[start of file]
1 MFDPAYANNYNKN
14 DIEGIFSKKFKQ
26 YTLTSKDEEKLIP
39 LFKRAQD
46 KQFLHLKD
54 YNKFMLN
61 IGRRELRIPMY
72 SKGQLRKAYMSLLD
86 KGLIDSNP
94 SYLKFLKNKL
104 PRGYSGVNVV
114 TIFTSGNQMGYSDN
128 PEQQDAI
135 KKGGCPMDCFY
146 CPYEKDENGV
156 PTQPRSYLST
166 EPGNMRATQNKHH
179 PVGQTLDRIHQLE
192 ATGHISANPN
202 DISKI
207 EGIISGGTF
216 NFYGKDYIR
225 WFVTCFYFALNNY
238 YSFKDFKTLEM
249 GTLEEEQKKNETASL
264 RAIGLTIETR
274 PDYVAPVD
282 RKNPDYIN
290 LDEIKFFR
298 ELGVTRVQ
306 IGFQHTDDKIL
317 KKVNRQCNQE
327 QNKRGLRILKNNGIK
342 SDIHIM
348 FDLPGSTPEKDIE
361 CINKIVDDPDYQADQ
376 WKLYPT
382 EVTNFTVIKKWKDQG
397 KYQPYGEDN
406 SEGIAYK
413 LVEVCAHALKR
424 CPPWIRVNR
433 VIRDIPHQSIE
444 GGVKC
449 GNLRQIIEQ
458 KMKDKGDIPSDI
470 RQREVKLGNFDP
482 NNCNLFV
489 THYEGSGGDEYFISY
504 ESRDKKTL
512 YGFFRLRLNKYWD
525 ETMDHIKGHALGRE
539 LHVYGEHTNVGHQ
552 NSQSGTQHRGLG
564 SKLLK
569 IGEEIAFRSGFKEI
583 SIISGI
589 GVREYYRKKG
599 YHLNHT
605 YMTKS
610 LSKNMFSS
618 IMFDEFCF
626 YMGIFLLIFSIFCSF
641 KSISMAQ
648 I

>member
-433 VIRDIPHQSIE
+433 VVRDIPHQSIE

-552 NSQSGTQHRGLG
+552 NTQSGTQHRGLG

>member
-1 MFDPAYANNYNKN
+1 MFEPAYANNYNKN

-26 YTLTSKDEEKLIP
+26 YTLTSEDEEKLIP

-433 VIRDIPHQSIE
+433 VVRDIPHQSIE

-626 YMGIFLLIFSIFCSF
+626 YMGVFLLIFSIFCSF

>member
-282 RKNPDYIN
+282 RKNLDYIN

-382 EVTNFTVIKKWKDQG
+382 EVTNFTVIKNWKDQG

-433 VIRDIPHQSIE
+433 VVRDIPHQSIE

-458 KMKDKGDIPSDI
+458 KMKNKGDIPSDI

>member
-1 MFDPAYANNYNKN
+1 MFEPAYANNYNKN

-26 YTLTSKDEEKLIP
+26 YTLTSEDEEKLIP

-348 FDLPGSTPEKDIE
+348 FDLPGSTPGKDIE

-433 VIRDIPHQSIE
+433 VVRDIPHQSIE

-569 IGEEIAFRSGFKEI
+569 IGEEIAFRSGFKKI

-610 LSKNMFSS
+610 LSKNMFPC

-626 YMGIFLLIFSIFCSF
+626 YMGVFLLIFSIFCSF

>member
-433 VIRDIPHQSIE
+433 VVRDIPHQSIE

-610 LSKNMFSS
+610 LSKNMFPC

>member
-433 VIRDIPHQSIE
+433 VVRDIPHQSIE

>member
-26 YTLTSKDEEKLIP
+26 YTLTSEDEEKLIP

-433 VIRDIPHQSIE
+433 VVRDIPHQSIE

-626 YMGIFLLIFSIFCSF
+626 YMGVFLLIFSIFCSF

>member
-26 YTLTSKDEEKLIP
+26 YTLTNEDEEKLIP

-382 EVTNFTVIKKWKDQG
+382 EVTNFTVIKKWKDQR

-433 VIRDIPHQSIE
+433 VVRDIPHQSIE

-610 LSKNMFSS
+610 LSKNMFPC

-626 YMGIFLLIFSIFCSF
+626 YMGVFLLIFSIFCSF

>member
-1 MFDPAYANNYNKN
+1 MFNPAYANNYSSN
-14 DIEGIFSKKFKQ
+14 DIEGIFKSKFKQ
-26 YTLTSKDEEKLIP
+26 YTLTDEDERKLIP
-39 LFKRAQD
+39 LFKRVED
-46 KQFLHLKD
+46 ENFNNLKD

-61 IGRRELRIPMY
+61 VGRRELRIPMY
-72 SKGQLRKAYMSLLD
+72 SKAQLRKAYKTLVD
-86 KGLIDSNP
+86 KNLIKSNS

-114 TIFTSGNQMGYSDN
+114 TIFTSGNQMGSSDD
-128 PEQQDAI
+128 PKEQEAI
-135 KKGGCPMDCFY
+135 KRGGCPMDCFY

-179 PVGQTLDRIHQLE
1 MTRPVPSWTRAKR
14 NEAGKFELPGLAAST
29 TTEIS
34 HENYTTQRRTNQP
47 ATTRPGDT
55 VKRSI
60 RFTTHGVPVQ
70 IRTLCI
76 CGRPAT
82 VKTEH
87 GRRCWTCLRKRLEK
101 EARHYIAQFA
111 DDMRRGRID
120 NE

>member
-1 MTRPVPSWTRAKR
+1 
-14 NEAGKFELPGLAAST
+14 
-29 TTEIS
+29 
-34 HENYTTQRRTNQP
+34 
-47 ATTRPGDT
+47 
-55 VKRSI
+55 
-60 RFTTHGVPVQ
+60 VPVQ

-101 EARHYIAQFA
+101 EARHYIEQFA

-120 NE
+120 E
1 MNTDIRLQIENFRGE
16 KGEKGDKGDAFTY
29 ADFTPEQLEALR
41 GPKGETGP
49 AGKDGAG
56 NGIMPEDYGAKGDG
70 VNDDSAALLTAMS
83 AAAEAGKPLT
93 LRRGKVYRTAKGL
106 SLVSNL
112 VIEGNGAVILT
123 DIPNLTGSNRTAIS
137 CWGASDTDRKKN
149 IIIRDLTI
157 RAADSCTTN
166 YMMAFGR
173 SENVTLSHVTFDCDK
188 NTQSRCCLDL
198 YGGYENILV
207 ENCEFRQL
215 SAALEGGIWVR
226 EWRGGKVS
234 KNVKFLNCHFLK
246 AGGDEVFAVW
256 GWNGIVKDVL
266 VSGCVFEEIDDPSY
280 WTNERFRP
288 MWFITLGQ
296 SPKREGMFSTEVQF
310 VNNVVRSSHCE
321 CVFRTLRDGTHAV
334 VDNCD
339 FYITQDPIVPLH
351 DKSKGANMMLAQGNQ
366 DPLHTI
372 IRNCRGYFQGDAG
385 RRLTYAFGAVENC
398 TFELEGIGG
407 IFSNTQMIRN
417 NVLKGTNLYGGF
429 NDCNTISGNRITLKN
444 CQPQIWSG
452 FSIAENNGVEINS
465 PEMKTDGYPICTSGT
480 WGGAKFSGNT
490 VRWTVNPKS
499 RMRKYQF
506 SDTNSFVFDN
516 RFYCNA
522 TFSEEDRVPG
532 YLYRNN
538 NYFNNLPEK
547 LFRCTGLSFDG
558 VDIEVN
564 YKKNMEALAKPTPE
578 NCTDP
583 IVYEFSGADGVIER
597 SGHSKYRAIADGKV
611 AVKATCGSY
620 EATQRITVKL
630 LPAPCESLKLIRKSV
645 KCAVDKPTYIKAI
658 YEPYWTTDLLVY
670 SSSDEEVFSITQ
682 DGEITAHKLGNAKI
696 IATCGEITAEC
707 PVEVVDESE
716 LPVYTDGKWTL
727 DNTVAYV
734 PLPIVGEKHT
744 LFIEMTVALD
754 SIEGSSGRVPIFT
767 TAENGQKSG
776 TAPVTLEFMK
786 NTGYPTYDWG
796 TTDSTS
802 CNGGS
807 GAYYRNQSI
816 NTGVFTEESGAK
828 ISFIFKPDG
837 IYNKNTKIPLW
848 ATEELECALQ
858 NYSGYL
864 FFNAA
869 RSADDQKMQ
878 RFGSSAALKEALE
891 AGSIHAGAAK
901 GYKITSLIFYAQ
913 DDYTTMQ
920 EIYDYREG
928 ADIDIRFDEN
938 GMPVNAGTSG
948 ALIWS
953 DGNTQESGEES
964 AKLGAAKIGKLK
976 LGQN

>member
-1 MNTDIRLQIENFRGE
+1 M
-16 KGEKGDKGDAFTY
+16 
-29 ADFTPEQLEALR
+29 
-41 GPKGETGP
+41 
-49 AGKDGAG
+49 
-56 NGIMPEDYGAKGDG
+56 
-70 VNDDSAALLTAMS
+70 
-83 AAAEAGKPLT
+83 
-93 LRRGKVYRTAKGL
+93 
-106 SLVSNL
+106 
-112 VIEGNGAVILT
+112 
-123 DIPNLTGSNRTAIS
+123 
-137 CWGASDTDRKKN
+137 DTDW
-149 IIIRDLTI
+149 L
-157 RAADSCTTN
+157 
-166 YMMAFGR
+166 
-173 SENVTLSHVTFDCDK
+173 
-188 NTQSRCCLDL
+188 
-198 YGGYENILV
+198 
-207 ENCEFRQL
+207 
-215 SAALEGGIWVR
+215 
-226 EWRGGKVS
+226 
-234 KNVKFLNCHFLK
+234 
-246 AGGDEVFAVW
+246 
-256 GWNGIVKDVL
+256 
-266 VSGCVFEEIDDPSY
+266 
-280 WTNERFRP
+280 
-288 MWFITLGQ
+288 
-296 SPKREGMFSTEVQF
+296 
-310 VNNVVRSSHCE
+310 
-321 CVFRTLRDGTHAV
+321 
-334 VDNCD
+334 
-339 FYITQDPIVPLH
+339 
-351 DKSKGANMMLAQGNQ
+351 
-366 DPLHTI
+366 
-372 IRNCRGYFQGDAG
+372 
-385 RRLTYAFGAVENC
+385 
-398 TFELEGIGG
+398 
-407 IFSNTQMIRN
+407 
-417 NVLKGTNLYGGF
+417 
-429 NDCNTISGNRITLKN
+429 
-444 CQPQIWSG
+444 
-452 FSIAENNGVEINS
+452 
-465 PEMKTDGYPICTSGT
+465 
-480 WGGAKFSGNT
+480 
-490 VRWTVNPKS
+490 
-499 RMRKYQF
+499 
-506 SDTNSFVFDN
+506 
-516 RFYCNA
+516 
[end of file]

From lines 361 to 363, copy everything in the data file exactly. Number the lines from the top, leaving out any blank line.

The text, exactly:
+407 
-417 NVLKGTNLYGGF
+417 